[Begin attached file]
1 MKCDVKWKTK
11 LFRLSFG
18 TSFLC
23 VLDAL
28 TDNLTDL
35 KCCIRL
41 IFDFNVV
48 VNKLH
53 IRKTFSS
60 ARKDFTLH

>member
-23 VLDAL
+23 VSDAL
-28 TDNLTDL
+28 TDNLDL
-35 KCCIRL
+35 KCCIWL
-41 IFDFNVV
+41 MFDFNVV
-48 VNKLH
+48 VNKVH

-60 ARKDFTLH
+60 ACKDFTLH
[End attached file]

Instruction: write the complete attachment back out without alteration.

1 MKCDVKWKTK
11 LFRLSFG
18 TSFLC
23 VLDAL
28 TDNLTDL
35 KCCIRL
41 IFDFNVV
48 VNKLH
53 IRKTFSS
60 ARKDFTLH

>member
-23 VLDAL
+23 VSDAL
-28 TDNLTDL
+28 TDNLDL
-35 KCCIRL
+35 KCCIWL
-41 IFDFNVV
+41 MFDFNVV
-48 VNKLH
+48 VNKVH

-60 ARKDFTLH
+60 ACKDFTLH